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About the Collector

Glen Miranker has one of the preeminent collections of Sherlockian books and artwork in the United States. Its strength is first- and early editions, with special focus on The Hound of the Baskervilles and original illustrations. Highlights of the collection include short-story manuscripts; drawings by Sidney Paget; illustrations by the artist Frederic Dorr Steele, who was as important as Paget in depicting Holmes for American readers; pirated editions that were rife in the United States during the first two decades of the 20th century; correspondence and manuscripts of the founding and early members of the Baker Street Irregulars, and more.

As a boy, Glen loved the Sherlock Holmes stories but it was in college that he rediscovered what aficionados call the Canon and was first drawn to the conviviality of Sherlockian societies. The Irregular activities of the Bull Pups of Yale proved a welcome counter-balance to his computer-science studies, and a Sherlockian was born.

Glen’s next step on the path to gentle madness came in 1977 while he was pursuing his PhD at MIT, when his wife Cathy presented him with a gift: an American first edition of The Casebook of Sherlock Holmes. During his years in Cambridge, Glen became a member of The Friends of Irene Adler, where his investiture name is A Singular Introspector, as well as a member of The Speckled Band of Boston. Glen is also a member of The Baker Street Irregulars, invested as The Origin of Tree Worship, and is a founder of The Baker Street Irregulars Trust.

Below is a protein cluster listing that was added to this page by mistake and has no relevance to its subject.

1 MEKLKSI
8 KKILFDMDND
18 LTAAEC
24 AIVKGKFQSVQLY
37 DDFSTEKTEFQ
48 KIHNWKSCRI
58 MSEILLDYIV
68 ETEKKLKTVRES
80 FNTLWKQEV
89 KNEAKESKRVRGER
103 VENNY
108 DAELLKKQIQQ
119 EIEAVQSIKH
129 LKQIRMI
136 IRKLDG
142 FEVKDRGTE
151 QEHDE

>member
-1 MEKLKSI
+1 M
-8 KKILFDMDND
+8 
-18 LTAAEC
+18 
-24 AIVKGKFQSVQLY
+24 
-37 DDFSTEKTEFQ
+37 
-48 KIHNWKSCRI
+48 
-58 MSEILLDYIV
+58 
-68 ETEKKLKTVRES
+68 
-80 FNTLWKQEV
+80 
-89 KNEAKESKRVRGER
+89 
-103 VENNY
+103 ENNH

In 2009, Glen was active in events honoring the 150th anniversary of Arthur Conan Doyle’s birth, helping to organize a symposium at Harvard, Sir Arthur Conan Doyle: a Sesquicentennial Assessment; delivering a talk on Conan Doyle in American Popular Culture, and co-curating the exhibition, Ever Westward: Sir Arthur Conan Doyle in American Culture, at Harvard’s Houghton Library.

Glen has given many talks about his book collection, Sherlock Holmes and Arthur Conan Doyle to such groups as the Grolier Club, the Roxburghe Club, the University of Minnesota Library, and the Toronto Reference Library, among others.

Since moving to San Francisco in 1981, Glen pursued a successful high-tech career, retiring in 2004 from Apple where he had been Chief Technical Officer (for Hardware). At present, Glen is engaged in a variety of Sherlockian pursuits that include research, writing, giving talks and advising libraries. He is also passionate about the history of cryptography and the early days of radio—areas in which he is building other collections! And, of course, he continues to collect Sherlockiana.

View the exhibition in the Arion Press gallery, Oct. 13 through Nov. 17, 2010.